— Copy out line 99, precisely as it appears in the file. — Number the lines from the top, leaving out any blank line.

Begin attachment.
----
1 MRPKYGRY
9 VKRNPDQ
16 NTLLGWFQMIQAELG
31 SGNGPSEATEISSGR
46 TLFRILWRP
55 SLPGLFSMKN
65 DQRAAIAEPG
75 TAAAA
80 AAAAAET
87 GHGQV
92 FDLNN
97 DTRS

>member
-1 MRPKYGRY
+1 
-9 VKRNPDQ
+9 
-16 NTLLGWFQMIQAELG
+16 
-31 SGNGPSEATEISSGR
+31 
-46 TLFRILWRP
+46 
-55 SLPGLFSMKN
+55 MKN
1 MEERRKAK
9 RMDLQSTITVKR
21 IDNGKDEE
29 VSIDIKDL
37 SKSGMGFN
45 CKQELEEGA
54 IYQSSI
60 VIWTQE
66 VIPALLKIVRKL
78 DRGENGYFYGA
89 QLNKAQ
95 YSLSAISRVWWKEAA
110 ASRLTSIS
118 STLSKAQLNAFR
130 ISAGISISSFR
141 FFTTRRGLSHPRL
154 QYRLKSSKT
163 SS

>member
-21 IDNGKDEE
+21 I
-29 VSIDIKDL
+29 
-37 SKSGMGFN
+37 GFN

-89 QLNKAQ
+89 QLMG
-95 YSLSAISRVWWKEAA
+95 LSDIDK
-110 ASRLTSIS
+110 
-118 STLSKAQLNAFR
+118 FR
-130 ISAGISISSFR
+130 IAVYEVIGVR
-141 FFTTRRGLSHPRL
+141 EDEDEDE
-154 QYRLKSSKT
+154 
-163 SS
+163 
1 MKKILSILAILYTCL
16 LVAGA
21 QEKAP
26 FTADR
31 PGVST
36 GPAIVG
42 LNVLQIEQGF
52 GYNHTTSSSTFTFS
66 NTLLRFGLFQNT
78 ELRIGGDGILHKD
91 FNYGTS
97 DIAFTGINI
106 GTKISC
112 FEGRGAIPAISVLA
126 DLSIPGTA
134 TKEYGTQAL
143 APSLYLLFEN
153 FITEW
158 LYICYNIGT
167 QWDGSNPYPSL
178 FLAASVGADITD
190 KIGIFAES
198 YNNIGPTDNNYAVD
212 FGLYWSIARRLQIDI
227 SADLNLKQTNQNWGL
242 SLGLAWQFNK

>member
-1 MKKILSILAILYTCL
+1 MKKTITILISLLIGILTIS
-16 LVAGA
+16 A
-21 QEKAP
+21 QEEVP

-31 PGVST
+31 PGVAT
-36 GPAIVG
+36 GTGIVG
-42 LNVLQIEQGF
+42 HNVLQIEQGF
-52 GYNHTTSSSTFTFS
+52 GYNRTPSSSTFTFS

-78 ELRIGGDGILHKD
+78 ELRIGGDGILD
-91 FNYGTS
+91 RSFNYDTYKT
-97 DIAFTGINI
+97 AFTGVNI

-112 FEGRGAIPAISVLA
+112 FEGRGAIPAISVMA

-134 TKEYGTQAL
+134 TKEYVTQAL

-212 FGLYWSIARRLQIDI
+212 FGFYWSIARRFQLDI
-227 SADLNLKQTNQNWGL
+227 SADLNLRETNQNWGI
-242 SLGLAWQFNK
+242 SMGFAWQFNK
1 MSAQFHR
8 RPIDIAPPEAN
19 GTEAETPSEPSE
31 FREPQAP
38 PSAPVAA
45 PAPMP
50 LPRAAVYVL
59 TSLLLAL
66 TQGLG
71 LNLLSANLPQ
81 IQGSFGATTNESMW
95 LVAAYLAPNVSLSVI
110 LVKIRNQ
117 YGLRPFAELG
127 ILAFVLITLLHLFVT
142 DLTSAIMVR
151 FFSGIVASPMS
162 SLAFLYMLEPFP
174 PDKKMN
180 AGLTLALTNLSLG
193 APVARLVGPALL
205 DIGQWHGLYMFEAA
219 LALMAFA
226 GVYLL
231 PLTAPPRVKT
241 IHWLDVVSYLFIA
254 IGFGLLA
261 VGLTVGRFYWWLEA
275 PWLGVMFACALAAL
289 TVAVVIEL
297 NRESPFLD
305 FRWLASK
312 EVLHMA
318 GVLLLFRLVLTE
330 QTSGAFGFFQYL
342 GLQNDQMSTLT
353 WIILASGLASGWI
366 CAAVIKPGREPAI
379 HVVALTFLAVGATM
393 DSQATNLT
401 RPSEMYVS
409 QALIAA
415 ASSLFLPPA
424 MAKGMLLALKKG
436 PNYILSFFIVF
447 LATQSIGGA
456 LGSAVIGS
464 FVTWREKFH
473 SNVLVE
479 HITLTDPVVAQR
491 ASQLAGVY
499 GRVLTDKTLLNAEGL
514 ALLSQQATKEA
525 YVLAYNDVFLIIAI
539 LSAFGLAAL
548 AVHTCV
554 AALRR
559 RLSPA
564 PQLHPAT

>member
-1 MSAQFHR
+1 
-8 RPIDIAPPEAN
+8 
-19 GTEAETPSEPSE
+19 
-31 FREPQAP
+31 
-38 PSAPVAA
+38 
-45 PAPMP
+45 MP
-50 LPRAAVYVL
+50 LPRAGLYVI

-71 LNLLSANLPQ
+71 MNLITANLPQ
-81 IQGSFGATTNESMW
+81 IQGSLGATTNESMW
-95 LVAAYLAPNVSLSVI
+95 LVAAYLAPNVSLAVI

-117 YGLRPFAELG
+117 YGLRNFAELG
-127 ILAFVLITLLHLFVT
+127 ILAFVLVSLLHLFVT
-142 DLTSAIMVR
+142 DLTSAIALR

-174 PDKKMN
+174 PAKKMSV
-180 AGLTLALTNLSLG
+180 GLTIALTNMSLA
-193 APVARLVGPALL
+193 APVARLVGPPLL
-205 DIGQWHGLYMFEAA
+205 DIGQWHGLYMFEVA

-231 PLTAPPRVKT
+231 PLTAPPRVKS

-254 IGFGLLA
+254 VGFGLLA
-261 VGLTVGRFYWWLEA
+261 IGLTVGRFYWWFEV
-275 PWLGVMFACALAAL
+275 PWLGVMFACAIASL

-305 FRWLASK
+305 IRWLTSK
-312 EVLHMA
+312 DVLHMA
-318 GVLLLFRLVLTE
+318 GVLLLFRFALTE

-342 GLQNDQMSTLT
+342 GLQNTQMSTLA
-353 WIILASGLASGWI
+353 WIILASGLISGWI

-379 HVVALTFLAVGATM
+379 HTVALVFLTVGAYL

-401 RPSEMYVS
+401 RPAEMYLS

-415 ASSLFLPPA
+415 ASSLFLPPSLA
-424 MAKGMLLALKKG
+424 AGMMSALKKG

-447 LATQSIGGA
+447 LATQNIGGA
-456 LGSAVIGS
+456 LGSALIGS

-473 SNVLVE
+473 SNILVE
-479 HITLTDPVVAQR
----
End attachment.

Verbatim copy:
+21 QEEVP